Brothers and sisters in Christ, as we rejoice in the memory of St. Januarius today, let us all discern carefully what it is that we can do in our daily lives in loving God, through our dedication and faith, through our righteous life, and in our love for our fellow brethren, that each and every one of us truly provide the best condition for our faith to grow, that these seeds of faith we have received from God may grow well, and bear rich and bountiful fruits in the end, that is the crown of glory and eternal life with God.

May the Lord be with us always, and may He strengthen us in our resolve to live our lives with faith from now on. May He give us the courage to walk in His presence day by day, with ever greater devotion and commitment, to be true to our faith in all things. St. Januarius, holy servant of God and martyr of the faith, pray for us all! Amen.

Saturday, 19 September 2020 : 24th Week of Ordinary Time, Memorial of St. Januarius, Bishop and Martyr (Gospel Reading)

Liturgical Colour : Green or Red (Martyrs) or White (Saturday Mass of Our Lady)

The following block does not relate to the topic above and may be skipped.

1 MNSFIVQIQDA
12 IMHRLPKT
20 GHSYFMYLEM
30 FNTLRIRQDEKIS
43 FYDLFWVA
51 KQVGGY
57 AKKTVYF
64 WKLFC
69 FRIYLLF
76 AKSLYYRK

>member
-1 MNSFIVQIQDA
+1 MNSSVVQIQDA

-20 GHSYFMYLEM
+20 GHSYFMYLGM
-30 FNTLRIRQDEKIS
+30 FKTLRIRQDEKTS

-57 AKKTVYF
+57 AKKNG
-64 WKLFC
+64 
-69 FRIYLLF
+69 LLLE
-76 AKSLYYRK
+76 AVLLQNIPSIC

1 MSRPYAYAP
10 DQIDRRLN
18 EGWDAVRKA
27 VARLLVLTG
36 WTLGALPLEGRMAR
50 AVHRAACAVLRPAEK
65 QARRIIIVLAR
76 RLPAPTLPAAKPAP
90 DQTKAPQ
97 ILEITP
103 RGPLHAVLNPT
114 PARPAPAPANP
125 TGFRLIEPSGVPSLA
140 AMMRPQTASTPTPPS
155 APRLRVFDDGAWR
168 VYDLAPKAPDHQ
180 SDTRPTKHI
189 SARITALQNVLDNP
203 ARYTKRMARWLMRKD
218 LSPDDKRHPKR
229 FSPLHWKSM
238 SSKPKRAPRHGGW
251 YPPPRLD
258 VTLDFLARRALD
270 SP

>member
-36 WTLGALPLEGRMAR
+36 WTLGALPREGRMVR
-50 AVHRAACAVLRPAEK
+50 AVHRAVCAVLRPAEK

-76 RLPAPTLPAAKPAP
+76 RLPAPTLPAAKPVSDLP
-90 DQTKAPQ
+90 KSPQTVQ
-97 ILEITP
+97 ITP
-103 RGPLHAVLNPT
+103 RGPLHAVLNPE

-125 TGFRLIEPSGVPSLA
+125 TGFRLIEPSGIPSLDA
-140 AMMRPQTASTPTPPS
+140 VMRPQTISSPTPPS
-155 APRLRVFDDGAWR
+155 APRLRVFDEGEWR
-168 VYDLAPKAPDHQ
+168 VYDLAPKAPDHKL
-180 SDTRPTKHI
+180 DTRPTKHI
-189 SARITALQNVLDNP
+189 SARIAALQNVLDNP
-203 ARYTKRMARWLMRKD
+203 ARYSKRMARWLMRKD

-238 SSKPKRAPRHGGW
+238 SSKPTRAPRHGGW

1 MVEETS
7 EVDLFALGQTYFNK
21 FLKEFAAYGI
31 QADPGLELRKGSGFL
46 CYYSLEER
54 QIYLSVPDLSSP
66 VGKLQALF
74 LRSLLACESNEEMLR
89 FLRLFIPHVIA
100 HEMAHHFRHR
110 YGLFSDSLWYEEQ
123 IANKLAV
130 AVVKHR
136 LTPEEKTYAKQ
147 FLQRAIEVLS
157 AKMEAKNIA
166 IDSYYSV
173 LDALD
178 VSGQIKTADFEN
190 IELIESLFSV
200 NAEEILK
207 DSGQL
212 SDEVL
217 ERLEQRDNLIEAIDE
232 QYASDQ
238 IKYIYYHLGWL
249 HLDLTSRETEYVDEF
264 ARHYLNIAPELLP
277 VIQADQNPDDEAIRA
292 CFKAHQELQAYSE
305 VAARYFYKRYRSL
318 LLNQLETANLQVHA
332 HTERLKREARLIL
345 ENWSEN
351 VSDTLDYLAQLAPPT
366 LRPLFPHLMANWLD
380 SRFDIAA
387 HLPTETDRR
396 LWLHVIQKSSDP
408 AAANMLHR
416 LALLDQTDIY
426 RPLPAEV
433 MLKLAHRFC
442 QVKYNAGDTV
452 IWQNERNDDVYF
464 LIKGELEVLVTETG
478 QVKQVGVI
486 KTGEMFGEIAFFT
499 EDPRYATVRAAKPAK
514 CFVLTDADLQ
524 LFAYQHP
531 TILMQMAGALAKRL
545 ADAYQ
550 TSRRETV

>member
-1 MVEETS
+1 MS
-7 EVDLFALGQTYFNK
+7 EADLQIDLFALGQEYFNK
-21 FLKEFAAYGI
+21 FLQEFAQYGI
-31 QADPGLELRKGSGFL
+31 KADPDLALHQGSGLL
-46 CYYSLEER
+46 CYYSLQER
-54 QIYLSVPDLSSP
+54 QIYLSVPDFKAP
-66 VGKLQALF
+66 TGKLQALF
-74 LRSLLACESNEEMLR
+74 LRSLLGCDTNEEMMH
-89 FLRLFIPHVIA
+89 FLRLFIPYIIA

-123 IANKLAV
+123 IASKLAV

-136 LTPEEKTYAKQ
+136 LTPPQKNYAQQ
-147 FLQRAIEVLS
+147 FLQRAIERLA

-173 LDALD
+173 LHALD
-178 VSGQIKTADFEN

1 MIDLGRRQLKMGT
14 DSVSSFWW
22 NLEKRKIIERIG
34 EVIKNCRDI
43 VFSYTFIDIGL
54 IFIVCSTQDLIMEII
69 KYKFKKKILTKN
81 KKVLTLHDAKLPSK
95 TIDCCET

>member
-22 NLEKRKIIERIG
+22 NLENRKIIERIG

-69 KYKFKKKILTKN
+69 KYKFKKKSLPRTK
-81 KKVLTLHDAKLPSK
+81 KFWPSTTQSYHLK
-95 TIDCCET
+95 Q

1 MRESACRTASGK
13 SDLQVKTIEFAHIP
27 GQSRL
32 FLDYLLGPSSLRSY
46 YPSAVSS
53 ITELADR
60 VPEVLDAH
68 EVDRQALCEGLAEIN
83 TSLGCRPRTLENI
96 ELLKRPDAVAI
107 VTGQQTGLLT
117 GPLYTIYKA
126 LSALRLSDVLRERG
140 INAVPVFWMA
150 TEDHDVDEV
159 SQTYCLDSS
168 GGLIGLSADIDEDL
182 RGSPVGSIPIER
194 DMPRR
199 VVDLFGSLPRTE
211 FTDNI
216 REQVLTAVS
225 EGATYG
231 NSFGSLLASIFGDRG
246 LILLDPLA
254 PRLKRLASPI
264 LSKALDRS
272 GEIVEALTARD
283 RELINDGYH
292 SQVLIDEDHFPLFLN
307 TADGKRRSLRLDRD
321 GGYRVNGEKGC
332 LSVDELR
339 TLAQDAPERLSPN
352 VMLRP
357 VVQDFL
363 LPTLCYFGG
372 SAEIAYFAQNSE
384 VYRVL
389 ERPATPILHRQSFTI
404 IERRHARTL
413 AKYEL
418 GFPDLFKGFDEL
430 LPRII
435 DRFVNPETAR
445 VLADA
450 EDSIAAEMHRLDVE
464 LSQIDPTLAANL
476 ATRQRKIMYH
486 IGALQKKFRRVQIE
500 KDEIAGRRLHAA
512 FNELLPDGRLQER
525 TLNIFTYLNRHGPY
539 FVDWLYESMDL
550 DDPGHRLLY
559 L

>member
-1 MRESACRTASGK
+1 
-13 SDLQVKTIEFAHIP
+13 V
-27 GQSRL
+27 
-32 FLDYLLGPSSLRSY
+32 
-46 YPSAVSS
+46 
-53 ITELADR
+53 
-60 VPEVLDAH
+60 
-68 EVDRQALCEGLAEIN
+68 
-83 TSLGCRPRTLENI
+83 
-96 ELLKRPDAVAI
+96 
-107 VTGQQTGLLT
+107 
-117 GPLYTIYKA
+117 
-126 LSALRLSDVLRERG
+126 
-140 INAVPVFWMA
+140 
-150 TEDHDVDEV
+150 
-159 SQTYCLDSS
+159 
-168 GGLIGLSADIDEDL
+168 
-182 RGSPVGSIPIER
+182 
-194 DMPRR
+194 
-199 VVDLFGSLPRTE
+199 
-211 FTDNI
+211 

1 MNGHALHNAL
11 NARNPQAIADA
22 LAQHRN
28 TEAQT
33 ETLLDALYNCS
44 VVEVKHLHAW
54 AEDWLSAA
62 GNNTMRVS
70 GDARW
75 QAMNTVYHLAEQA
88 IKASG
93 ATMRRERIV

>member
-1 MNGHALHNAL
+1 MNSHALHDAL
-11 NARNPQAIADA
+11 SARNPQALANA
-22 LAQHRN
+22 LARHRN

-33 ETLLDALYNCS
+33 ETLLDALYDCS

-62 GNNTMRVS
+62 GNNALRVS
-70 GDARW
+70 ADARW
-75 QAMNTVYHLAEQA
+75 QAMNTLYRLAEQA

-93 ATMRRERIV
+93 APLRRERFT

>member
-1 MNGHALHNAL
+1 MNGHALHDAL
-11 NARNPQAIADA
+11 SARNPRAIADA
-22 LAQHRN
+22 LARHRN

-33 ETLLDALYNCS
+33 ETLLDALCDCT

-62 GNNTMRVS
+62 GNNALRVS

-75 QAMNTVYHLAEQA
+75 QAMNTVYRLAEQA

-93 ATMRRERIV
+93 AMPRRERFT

Luke 8 : 4-15

At that time, as a great crowd gathered, and people came to Jesus from every town, He began teaching them with a story : “The sower went out to sow the seed. And as he sowed, some of the seed fell along the way, was trodden on, and the birds of the sky ate it up.”

“Some seed fell on rocky ground; and no sooner had it come up than it withered, because it had no water. Some seed fell among thorns; the thorns grew up with the seed and choked it. But some seed fell on good soil and grew, producing fruit, a hundred times as much!” And Jesus cried out, “Listen then, if you have ears to hear!”

The disciples asked Him, “What does this story mean?” And Jesus answered, “To you it has been given to know the mystery of the kingdom of God. But to others it is given in the form of stories, or parables, so that, seeing, they may not perceive; and hearing, they may not understand.”

“Now, this is the point of the parable : The seed is the word of God. Those along the wayside are people who hear it; but immediately, the devil comes and takes the word from their minds, for he does not want them to believe and be saved. Those on the rocky ground are people who receive the word with joy; but they have no root; they believe for a while, and give way in time of trial.”

“Among the thorns are people who hear the word, but, as they go their way, they are choked by worries, riches, and the pleasures of life; they bring no fruit to maturity. The good soil, instead, are people who receive the word, and keep it, in a gentle and generous mind, and, persevering patiently, they bear fruit.”